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B.C. politicos calling for renewed vision of Fraser River estuary management

New West councillor among those championing FREMP 2.0
New West councillor Patrick Johnstone is among the politicians calling for a renewed Fraser River estuary management planning process. File/The Record

B.C. municipalities are calling on senior governments to implement FREMP 2.0.

At the recent Union of B.C. Municipalities’ convention, New Westminster Coun. Patrick Johnstone championed a resolution from the Lower Mainland Local Government Association regarding a renewed vision for the Fraser River estuary. The UBCM approved a resolution to call on the federal and provincial governments to allocate the necessary resources and to appropriately fund and support a renewed Fraser River estuary management planning process that will collectively protect the ecosystem of the estuary through inter-agency collaboration.

“I feel really positive that something good is going to come as far as a replacement for FREMP,” Johnstone said. “It wasn’t my effort; it was the effort of a big team. I appreciate the work they have all done to make this happen.”

The resolution had its beginnings earlier this year at a webinar hosted by the Climate Caucus – Co-Governance Within the Fraser River Estuary: A Conversation.

Then-Coquitlam Coun. Bonita Zarrillo (who has since been elected as Port Moody-Coquitlam’s member of Parliament), with support from Johnstone, Port Coquitlam Coun. Laura Dupont, as well as the Fraser Valley regional district and staff in cities around the Lower Mainland, developed a resolution. Johnstone and Dupont took it to the Lower Mainland Local Government Association executive, which sponsored the resolution at the UBCM convention, where it was then endorsed by delegates.

Johnstone said Zarrillo will be championing the proposal in Ottawa, and Coquitlam-Burke Mountain MLA Fin Donnelly has been discussing the matter in Victoria.

Established in 1985, FREMP was an intergovernmental program that coordinated environmental reviews and interagency communication for projects that may impact the river or foreshore, such as developments on New Westminster’s shoreline. The Burrard Inlet Environmental Action Program and the Fraser River Estuary Management Program (BIEAP-FREMPA), as it later became, ceased operations in March 2013, with Port Metro Vancouver taking over the lead role in coordinating project review applications.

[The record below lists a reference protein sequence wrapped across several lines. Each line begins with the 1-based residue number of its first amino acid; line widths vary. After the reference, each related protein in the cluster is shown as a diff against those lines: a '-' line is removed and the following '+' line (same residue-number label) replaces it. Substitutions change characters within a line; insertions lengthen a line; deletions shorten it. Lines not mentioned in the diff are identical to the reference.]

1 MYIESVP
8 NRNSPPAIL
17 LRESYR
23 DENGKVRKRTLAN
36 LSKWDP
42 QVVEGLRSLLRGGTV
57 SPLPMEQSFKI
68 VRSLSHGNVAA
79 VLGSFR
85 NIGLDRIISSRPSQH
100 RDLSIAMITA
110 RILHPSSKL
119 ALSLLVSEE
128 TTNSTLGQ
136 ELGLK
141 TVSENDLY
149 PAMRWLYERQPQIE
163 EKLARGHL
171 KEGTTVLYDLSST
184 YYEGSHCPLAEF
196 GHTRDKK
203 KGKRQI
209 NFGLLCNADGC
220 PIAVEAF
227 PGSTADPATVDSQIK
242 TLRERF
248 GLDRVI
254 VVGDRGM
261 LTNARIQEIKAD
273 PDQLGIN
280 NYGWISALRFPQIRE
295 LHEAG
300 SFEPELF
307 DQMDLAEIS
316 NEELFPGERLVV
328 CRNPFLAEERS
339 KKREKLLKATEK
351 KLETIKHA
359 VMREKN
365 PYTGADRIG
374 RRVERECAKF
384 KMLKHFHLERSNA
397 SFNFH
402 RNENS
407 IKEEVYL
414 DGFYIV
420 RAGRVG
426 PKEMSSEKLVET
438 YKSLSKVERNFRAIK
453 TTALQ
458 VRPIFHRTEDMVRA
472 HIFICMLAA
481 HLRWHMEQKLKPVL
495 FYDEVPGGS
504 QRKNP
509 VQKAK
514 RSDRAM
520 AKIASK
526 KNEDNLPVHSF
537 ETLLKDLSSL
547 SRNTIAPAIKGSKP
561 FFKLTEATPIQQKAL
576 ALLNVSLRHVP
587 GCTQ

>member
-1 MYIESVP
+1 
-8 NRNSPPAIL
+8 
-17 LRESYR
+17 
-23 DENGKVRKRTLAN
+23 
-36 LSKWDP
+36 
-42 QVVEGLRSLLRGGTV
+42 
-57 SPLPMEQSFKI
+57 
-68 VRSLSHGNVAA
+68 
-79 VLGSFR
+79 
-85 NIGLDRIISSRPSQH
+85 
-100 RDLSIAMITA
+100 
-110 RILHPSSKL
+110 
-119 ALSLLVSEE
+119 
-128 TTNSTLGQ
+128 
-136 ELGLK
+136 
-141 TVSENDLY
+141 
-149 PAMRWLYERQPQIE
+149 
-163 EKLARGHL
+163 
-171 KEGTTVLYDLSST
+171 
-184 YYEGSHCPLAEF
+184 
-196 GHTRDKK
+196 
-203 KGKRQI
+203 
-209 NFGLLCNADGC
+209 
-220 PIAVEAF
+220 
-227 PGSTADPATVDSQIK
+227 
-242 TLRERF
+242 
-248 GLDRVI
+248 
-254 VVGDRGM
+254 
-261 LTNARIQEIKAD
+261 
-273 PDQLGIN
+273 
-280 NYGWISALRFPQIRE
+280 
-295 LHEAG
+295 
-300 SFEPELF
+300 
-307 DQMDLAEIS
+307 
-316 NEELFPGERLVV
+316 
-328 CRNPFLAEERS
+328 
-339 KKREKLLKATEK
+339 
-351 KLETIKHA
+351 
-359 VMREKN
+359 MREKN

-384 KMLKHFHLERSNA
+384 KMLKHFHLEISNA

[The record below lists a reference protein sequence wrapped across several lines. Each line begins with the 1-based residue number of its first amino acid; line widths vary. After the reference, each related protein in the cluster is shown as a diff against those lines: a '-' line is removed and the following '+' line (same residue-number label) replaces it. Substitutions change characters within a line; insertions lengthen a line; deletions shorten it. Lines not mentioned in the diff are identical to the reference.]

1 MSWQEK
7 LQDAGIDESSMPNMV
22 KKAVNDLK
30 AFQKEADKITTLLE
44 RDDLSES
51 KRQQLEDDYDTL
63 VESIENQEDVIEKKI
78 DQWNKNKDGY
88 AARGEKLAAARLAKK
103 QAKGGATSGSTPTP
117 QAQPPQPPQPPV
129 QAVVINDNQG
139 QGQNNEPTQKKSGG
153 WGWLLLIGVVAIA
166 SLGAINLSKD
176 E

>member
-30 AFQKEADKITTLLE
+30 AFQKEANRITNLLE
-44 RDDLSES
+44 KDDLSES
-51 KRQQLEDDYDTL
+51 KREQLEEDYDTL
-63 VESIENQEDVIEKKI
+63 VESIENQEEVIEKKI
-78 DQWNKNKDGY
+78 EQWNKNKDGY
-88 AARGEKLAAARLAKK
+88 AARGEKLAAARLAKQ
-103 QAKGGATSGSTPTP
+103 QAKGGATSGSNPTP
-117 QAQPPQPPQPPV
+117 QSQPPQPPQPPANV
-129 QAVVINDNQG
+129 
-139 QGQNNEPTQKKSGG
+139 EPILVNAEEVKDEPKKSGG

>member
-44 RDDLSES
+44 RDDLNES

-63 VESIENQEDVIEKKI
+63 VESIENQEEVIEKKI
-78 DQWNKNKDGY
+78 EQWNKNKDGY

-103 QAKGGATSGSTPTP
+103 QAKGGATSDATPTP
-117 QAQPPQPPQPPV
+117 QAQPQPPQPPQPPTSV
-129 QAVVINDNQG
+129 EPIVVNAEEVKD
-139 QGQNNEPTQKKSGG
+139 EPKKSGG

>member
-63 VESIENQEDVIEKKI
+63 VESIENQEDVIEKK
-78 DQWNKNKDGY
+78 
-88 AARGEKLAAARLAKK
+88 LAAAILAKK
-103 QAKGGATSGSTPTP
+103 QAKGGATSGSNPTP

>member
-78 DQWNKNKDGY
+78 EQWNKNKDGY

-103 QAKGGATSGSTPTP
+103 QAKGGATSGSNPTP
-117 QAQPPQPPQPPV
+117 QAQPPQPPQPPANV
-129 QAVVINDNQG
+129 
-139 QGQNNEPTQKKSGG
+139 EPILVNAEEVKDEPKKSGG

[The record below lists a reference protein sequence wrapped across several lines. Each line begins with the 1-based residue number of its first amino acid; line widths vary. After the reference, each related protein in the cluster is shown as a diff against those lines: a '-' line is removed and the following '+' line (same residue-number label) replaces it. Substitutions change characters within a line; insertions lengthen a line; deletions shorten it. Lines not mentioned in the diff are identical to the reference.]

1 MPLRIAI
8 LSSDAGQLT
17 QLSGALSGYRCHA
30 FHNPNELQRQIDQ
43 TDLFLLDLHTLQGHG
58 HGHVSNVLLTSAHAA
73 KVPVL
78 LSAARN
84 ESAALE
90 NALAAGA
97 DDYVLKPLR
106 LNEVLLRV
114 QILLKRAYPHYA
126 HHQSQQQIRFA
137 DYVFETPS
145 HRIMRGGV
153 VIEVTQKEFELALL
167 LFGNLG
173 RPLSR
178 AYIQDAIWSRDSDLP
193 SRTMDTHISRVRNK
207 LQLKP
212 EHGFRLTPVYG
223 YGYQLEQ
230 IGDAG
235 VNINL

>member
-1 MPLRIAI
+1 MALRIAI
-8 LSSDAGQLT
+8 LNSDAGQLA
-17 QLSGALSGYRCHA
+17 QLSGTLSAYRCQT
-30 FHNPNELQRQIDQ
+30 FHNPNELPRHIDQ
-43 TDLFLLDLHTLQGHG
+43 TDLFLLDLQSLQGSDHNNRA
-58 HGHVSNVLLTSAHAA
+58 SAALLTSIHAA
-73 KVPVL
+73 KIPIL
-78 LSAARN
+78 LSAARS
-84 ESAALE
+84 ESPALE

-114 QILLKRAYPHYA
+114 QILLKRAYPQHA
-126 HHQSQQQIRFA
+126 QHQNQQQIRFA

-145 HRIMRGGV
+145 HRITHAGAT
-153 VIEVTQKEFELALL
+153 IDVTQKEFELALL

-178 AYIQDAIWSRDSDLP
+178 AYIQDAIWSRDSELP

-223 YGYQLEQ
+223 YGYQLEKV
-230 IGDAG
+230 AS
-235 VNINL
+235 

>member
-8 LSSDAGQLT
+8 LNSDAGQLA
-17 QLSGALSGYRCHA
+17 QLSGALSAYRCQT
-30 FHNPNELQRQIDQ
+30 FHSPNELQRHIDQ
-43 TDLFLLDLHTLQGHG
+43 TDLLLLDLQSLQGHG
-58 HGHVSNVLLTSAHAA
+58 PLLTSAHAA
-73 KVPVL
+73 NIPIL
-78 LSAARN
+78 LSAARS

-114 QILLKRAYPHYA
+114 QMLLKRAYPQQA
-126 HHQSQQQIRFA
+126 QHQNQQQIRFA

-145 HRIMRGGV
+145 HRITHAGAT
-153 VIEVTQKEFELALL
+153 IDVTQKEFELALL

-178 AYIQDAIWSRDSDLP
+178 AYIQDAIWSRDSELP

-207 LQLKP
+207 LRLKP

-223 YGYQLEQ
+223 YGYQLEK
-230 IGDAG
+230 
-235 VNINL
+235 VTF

The UBCM resolution states the Fraser River estuary is a diverse and productive ecosystem, supporting more than 100 species at risk, including salmon and southern resident killer whales, and, is under increased development pressure and impacts of climate change, including flooding of industrial and agricultural lands. The resolution states the river would benefit from a regional planning approach that balances the needs of the ecosystem, people and the economy.

The resolution goes on to say that Indigenous people have lived in and stewarded the Fraser River estuary since time immemorial, and know the various species, habitat, and ecosystems as integral to their existence and identity, and are integral to the planning and governance of the of the Fraser River estuary.

The resolution has garnered the support of New West resident Andrew Murray, a member of the Council of Canadians, a non-profit group whose campaigns include fighting to protect Canadian waterways.

“FREMP was a very successful organizational structure that brought all stakeholders to the table in the planning of the future development of the lower Fraser River,” he said. “Unfortunately, it was too successful, and the Harper government slashed it and handed the power of FREMP over to Port Metro Vancouver.”

Since then, there’s been a philosophy of endless growth, which the planet simply cannot sustain, Murray said.

“We want to put the hands of power back into hands of all stakeholders that are involved, and not just have the port, which you know, it’s the hen house and fox analogy, and that’s been going on for too long,” he told city council. “I spent years with a wonderful group of dedicated citizens to stop coal from being shipped across the river from us at Fraser Surrey Docks. We fought that, we won that, we won at the courts. But it’s just going to be one continuous battle after another unless we get back to a structure that works for all.”

With New Westminster-Burnaby MP Peter Julian and Burnaby South MP (and federal NDP leader) Jagmeet Singh representing ridings on the Fraser River, Murray believes it’s a perfect opportunity to push for FREMP 2.0.

“I think this could be a very strong bargaining chip to get that structure put back into place, with the right kind of lobbying,” he said. “We are very hopeful that that comes to fruition.”

Follow Theresa McManus on Twitter @TheresaMcManus